In what many Americans see as a good thing, House Speaker Kevin McCarty denied a request by Ukrainian President Volodymyr Zelensky to address a joint session of Congress in Washington on Thursday. McCarthy’s official reasoning was that the House is busy working on more pressing issues — like spending bills and avoiding a government shutdown.
With the war in Ukraine still raging and an end seemingly not in sight, the number of Americans who are tired of spending money that we do not have on a war that we do not need, is growing and it shows. However, Zelensky has already made his pitch for more American money and logistical support, in meetings with members of Congress.
After meetings with both House members and senators, Zelenskyy did not take questions on what — if any — commitments he secured from Speaker Kevin McCarthy on aid for his defense against Russia, or other subjects. Inside Zelenskyy’s huddle with senators, Sen. Chris Murphy (D-Conn.) said the Ukrainian leader received two standing ovations from those gathered to hear his plea for the $24 billion in additional assistance requested by President Joe Biden’s administration.
“We said to him at the very beginning of this war — which was, ‘Be strong and be united.’ He said, ‘I ask you to do the same,’” Sen. Tina Smith (D-Minn.) said after the meeting.
As the Ukrainian leader arrived, a group of 28 congressional Republicans released a letter reiterating that they oppose further aid to the country’s defense against Russian aggression. It’s a far cry for the raucous and warm reception Zelenskyy got during his joint session to Congress in December, before the GOP took power in the House.
With more and more Republicans seeing the situation for what it really is, America also needs to come to grips with that reality — something which Sen. Josh Hawley (R-Mo.) discussed Thursday after the meeting:
“His comment was, ‘It’s a totally frozen conflict,’” Sen. Josh Hawley (R-Mo.), an aid opponent who attended the meeting, told POLITICO. “And I think his other comment was ‘Everything depends on the United States.’ Sounds more and more sort of like Vietnam in the day to me, if I’m going to be honest. So what he said was basically a recipe for just shy of needing to land American troops.”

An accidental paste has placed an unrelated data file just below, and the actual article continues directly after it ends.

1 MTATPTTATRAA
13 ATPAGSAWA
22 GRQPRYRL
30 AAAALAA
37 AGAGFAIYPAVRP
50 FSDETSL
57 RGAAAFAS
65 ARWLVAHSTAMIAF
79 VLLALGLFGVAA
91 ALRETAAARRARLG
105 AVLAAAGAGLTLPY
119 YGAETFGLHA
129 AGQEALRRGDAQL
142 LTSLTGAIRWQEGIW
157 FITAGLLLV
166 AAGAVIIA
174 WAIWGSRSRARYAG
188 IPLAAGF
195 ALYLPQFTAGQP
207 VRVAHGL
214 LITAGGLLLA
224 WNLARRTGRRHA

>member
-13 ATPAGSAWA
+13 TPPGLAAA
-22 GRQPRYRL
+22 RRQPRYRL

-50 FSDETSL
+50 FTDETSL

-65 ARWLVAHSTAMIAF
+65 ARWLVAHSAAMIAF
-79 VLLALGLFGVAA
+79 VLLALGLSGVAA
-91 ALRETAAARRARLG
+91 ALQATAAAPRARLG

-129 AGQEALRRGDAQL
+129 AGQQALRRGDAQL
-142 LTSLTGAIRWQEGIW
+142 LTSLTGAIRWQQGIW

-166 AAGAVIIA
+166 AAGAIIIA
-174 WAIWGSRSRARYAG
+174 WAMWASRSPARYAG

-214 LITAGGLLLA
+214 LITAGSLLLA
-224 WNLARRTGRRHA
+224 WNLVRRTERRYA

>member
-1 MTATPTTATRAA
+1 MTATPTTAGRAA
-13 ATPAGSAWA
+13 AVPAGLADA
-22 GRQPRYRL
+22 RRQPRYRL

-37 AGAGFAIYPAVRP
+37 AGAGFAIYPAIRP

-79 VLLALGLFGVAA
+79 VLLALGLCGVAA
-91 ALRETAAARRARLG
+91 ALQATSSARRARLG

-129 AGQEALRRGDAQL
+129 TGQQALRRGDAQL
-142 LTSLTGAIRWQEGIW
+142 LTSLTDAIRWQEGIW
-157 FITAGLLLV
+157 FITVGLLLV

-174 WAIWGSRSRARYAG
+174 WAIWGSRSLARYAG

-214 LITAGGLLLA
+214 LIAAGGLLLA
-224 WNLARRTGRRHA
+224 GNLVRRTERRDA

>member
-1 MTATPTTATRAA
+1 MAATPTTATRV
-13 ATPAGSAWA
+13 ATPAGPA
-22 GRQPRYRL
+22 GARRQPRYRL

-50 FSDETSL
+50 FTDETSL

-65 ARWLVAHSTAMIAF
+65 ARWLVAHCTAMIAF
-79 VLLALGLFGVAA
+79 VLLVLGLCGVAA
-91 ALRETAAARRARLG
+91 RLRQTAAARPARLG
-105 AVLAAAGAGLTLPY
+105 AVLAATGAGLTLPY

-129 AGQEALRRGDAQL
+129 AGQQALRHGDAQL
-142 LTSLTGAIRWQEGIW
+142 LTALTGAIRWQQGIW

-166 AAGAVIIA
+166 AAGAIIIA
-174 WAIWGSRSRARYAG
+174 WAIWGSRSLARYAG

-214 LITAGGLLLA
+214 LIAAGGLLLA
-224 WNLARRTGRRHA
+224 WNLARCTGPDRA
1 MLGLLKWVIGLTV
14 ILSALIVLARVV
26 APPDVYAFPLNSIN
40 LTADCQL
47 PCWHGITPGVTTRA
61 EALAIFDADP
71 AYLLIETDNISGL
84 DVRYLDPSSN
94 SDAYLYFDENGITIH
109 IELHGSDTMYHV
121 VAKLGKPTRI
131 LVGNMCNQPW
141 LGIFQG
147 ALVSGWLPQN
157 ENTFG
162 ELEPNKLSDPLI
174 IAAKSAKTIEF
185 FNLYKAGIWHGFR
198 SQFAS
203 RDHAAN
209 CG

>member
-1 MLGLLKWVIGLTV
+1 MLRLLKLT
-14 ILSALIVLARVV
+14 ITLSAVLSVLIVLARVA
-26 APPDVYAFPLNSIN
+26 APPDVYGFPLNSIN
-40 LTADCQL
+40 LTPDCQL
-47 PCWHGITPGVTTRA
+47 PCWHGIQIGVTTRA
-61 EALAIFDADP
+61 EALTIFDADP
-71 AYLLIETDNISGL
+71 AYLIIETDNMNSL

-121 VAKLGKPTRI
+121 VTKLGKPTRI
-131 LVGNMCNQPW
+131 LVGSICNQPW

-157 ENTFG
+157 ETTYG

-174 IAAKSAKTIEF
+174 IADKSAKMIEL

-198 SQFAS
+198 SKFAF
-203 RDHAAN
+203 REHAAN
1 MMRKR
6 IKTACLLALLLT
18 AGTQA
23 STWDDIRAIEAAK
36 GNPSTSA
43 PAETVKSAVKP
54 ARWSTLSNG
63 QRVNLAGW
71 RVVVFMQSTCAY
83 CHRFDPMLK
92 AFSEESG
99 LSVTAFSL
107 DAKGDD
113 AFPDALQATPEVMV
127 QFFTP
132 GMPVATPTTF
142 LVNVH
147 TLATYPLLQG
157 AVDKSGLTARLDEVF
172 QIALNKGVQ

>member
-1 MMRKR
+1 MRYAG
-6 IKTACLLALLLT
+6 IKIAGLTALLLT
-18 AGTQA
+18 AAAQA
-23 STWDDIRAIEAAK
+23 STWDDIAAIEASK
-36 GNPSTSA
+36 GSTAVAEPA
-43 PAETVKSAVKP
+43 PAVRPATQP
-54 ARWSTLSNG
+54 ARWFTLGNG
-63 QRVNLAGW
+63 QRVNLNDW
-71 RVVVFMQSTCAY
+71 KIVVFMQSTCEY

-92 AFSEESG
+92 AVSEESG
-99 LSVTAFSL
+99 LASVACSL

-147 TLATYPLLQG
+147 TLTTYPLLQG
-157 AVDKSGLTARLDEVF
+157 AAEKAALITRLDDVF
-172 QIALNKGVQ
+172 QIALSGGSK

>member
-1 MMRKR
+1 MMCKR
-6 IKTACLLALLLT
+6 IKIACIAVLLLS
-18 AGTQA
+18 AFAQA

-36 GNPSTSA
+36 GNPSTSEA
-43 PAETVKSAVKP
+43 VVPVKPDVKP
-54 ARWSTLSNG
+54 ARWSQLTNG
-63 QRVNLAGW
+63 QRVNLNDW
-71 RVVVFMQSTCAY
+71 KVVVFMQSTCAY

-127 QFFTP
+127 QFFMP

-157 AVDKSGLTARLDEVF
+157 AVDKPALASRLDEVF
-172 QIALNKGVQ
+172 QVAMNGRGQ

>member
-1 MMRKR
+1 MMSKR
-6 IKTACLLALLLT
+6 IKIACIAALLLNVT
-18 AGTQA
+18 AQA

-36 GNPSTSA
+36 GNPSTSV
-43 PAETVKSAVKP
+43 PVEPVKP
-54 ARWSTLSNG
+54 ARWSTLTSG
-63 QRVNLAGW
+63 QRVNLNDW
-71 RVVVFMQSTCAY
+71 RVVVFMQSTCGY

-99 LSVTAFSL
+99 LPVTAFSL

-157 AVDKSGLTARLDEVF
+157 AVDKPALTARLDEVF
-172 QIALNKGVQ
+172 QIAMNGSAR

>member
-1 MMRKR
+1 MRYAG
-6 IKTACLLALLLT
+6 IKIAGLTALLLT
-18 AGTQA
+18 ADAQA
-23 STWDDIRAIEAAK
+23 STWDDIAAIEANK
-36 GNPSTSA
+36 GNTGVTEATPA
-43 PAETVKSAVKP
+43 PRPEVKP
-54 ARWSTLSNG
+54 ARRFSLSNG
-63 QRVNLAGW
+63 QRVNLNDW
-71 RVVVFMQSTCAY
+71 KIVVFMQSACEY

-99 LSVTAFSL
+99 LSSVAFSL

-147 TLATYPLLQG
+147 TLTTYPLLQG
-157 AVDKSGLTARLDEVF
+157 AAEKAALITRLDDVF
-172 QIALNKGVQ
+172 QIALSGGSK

Some House and Senate Republicans have publicly stated their intentions to hold up spending bills if they included money for Ukraine. One of those members, Senator Rand Paul (R-Ky) flat-out said he would not allow an expedited bill with Ukarine funding in it to move forward in the Senate.
I will oppose any effort to hold the federal government hostage for Ukraine funding. I will not consent to expedited passage of any spending measure that provides any more US aid to Ukraine. https://t.co/lwmmOObO81
— Rand Paul (@RandPaul) September 21, 2023
“Today I’m putting congressional leadership & [Joe Biden] on notice that I will oppose any effort to hold the federal government hostage for Ukraine funding. I will not consent to expedited passage of any spending measure that provides any more US aid to Ukraine,” he said.
In an op-ed published on Wednesday, Paul said he had concerns over what approving more aid would do to the national debt and voiced skepticism about U.S. strategy and interests in Ukraine.
However, new developments might make holding up any spending bill to protest Ukraine funding a fool’s errand. According to Politico, the Pentagon may separate its Ukraine operational requirements to avoid a government shutdown. This would allow the Pentagon to continue with its operations, unhindered by any potential shutdown.
But if lawmakers fail to reach an agreement and government appropriations lapse, DOD has decided to continue activities supporting Ukraine, DOD spokesperson Chris Sherwood told POLITICO Thursday — just hours after Ukrainian President Volodymyr Zelenskyy met with Defense Secretary Lloyd Austin, Joint Chiefs Chair Gen. Mark Milley and other senior leaders at the Pentagon. “Operation Atlantic Resolve is an excepted activity under a government lapse in appropriations,” Sherwood said, referring to the named operation for DOD’s activities in response to the Russian invasion. The move means that the U.S. military’s activities related to the war, such as training of Ukrainian soldiers on American tactics and equipment, as well as shipments of weapons to Kyiv, will continue despite any potential shutdown. As recently as Tuesday, Sherwood had said the shutdown could halt those activities.
By denying Zelensky’s request to address Congress, America would be saved from seeing another opportunity for Zelensky to fool Americans into continuing to support funding his war. Unfortunately, however, it would seem that the House still has enough support to authorize additional funding for Ukraine, regardless of the event of a government shutdown due to any spending bill getting held up.
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